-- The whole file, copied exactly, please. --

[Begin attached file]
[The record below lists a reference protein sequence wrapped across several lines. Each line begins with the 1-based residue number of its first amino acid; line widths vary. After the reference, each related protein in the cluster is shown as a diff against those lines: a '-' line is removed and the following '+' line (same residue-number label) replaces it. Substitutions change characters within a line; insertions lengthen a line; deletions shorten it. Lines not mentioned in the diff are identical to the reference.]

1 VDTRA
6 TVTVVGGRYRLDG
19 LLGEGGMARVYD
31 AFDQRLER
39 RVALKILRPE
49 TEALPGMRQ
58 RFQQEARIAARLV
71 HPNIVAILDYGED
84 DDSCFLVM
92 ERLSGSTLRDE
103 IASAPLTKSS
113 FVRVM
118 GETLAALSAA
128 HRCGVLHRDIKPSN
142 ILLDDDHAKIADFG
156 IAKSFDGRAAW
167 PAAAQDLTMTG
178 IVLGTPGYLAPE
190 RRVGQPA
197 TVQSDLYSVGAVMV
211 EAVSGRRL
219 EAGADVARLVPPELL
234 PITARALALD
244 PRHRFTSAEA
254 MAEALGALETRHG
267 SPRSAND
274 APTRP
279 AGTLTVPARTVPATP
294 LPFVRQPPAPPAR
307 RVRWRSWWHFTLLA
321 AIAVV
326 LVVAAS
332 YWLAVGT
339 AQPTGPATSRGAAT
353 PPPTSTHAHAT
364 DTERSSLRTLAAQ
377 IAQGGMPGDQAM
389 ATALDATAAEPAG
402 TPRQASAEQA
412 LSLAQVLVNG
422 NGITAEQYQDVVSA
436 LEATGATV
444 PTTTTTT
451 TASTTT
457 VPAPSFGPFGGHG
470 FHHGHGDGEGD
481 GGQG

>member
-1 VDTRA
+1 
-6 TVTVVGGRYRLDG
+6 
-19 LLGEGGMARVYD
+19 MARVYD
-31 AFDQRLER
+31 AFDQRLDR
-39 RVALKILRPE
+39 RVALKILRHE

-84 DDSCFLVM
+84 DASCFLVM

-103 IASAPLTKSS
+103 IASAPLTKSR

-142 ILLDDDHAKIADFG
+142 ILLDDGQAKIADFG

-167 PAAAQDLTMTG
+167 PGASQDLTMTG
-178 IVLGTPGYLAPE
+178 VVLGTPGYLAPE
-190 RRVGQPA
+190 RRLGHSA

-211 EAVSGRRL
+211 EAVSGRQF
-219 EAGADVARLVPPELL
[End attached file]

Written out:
[The record below lists a reference protein sequence wrapped across several lines. Each line begins with the 1-based residue number of its first amino acid; line widths vary. After the reference, each related protein in the cluster is shown as a diff against those lines: a '-' line is removed and the following '+' line (same residue-number label) replaces it. Substitutions change characters within a line; insertions lengthen a line; deletions shorten it. Lines not mentioned in the diff are identical to the reference.]

1 VDTRA
6 TVTVVGGRYRLDG
19 LLGEGGMARVYD
31 AFDQRLER
39 RVALKILRPE
49 TEALPGMRQ
58 RFQQEARIAARLV
71 HPNIVAILDYGED
84 DDSCFLVM
92 ERLSGSTLRDE
103 IASAPLTKSS
113 FVRVM
118 GETLAALSAA
128 HRCGVLHRDIKPSN
142 ILLDDDHAKIADFG
156 IAKSFDGRAAW
167 PAAAQDLTMTG
178 IVLGTPGYLAPE
190 RRVGQPA
197 TVQSDLYSVGAVMV
211 EAVSGRRL
219 EAGADVARLVPPELL
234 PITARALALD
244 PRHRFTSAEA
254 MAEALGALETRHG
267 SPRSAND
274 APTRP
279 AGTLTVPARTVPATP
294 LPFVRQPPAPPAR
307 RVRWRSWWHFTLLA
321 AIAVV
326 LVVAAS
332 YWLAVGT
339 AQPTGPATSRGAAT
353 PPPTSTHAHAT
364 DTERSSLRTLAAQ
377 IAQGGMPGDQAM
389 ATALDATAAEPAG
402 TPRQASAEQA
412 LSLAQVLVNG
422 NGITAEQYQDVVSA
436 LEATGATV
444 PTTTTTT
451 TASTTT
457 VPAPSFGPFGGHG
470 FHHGHGDGEGD
481 GGQG

>member
-1 VDTRA
+1 
-6 TVTVVGGRYRLDG
+6 
-19 LLGEGGMARVYD
+19 MARVYD
-31 AFDQRLER
+31 AFDQRLDR
-39 RVALKILRPE
+39 RVALKILRHE

-84 DDSCFLVM
+84 DASCFLVM

-103 IASAPLTKSS
+103 IASAPLTKSR

-142 ILLDDDHAKIADFG
+142 ILLDDGQAKIADFG

-167 PAAAQDLTMTG
+167 PGASQDLTMTG
-178 IVLGTPGYLAPE
+178 VVLGTPGYLAPE
-190 RRVGQPA
+190 RRLGHSA

-211 EAVSGRRL
+211 EAVSGRQF
-219 EAGADVARLVPPELL